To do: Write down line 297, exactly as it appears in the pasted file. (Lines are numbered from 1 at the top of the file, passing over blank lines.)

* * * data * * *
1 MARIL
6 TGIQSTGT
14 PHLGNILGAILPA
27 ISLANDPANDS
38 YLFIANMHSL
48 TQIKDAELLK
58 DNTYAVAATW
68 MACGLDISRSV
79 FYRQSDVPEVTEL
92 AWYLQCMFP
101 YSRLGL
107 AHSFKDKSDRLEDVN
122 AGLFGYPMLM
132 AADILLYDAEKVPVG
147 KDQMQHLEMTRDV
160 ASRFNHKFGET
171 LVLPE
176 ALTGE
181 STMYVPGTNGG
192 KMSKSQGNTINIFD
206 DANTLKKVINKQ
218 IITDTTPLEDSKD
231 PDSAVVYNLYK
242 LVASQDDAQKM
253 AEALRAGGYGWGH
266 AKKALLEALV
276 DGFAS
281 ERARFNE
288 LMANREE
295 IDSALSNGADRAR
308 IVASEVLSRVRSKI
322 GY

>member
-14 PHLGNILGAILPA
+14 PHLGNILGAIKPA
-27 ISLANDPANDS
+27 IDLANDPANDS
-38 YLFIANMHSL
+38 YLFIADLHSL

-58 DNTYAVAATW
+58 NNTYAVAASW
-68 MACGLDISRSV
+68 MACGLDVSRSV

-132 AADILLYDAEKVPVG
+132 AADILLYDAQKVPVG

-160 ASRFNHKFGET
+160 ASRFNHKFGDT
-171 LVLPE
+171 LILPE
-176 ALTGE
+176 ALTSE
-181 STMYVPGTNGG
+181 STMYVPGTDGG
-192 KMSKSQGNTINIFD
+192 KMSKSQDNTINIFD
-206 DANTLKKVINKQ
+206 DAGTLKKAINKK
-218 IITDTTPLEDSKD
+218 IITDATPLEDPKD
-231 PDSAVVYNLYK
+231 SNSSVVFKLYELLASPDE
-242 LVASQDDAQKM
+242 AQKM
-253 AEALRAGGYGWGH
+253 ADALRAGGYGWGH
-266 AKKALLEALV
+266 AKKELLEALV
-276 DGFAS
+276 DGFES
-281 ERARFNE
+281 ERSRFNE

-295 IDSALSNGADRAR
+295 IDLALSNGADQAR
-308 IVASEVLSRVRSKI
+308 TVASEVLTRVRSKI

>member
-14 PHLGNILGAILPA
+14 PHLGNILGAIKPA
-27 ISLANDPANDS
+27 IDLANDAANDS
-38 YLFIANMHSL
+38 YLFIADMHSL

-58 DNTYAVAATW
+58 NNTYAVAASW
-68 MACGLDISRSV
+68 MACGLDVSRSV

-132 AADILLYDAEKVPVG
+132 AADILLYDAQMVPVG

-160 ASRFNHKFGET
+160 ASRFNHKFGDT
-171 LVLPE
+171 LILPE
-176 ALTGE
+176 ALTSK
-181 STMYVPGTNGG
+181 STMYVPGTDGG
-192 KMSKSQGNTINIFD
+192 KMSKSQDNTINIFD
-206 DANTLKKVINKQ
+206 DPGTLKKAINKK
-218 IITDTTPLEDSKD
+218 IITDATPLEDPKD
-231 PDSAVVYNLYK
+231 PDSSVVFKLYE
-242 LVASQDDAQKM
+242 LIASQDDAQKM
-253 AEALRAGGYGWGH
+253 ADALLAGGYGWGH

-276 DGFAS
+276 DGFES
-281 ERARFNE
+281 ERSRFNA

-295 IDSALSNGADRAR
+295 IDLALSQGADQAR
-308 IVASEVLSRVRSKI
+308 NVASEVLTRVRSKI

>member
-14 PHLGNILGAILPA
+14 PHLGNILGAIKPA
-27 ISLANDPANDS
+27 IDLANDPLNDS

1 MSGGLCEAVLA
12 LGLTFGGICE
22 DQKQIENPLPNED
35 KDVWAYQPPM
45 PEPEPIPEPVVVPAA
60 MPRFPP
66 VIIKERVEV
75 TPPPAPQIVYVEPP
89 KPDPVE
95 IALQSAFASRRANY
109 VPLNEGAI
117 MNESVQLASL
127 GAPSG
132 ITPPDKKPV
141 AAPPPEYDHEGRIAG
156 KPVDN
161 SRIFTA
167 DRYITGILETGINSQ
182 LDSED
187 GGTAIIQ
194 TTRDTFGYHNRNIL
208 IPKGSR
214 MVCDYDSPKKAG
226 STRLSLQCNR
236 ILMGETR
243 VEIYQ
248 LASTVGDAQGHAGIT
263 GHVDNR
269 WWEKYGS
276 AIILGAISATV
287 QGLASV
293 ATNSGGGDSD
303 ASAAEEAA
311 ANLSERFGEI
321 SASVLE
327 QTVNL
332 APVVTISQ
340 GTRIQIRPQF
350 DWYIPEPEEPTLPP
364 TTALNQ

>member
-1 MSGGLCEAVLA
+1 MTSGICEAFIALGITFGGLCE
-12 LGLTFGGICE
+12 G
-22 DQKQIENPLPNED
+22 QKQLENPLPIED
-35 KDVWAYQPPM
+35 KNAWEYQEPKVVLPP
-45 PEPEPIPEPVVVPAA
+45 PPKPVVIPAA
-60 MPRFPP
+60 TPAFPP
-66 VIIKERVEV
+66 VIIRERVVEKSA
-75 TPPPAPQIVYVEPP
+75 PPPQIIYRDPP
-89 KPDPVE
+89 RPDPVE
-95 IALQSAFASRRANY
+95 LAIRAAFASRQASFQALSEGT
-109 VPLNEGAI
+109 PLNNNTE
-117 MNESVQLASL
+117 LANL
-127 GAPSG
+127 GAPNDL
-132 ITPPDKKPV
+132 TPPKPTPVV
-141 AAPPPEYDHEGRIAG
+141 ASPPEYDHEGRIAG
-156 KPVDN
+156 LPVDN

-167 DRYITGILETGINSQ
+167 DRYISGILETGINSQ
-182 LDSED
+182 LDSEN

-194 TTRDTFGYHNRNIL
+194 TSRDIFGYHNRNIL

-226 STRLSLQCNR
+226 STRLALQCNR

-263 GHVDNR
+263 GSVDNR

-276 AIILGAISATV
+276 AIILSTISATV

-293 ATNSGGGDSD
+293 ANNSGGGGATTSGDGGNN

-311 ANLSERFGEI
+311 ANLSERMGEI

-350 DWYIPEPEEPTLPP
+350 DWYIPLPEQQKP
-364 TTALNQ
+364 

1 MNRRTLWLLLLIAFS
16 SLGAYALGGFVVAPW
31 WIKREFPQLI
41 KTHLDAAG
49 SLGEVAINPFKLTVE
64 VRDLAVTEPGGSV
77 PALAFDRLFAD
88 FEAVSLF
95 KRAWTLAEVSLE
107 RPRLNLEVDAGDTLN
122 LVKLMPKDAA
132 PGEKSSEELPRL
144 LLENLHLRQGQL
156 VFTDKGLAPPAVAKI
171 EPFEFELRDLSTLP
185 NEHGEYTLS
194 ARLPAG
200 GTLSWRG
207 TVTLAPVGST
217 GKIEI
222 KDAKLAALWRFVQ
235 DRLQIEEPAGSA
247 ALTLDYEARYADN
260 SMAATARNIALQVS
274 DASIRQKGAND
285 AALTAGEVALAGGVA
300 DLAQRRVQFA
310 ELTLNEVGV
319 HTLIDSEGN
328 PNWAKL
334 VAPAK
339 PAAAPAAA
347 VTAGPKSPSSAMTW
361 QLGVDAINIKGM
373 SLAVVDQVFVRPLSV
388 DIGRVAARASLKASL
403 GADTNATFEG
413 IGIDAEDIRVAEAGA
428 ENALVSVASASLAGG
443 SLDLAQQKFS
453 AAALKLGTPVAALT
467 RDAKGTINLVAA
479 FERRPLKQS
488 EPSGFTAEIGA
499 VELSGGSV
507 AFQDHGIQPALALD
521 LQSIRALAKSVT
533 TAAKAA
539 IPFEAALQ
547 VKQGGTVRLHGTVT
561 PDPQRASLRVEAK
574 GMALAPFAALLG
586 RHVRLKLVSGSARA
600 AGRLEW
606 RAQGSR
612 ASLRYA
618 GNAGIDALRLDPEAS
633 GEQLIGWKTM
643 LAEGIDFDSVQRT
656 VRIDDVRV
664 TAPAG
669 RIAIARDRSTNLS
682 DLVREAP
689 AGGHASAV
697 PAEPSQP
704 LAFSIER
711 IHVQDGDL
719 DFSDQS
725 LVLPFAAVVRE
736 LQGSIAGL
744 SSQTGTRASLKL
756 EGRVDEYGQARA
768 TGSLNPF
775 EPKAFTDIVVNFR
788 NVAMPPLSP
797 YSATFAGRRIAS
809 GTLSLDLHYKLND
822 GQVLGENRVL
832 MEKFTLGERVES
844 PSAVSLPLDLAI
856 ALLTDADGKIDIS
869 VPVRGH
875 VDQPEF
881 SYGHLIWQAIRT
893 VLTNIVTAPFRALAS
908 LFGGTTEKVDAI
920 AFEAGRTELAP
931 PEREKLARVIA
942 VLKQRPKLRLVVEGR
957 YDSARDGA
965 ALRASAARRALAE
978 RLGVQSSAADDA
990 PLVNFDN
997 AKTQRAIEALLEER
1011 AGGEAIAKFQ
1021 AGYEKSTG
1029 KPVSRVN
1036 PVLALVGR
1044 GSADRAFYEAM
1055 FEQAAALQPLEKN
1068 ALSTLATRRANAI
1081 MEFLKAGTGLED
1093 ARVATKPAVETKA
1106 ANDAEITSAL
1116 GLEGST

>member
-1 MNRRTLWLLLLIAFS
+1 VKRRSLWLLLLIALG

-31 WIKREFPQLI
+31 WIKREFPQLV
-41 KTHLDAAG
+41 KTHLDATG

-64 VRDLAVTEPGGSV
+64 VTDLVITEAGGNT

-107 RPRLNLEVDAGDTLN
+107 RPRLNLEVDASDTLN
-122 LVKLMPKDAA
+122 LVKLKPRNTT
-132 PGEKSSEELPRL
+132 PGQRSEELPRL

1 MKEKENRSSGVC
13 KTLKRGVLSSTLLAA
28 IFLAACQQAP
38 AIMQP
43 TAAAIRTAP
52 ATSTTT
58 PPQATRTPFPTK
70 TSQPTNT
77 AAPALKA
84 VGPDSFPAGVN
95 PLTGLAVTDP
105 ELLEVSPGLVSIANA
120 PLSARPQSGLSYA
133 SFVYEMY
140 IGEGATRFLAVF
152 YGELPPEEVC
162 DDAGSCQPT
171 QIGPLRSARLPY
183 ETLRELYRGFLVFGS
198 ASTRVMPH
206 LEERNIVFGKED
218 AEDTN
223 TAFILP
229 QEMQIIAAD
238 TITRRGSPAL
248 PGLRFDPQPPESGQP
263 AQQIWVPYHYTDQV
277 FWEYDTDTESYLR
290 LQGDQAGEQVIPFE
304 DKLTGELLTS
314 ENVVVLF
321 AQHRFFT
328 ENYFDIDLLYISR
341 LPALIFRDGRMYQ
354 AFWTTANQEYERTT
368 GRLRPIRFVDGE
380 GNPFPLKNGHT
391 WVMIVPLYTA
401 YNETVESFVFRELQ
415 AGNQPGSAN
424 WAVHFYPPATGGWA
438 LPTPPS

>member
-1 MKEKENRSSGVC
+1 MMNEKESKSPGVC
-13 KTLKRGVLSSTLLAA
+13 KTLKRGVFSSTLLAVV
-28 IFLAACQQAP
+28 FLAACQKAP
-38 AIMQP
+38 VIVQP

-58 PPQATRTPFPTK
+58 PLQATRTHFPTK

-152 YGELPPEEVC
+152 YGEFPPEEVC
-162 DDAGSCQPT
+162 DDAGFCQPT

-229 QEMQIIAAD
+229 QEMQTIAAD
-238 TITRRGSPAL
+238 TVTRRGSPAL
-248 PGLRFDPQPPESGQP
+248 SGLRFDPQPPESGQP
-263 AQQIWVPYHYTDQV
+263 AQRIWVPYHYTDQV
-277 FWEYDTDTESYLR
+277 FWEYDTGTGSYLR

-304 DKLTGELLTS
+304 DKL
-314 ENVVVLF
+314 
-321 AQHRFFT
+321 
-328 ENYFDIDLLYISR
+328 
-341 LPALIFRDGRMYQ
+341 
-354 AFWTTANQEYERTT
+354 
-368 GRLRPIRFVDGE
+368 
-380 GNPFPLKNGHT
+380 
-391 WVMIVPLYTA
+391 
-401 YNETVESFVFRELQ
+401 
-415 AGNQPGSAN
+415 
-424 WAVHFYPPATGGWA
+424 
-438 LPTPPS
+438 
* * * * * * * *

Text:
875 VDQPEF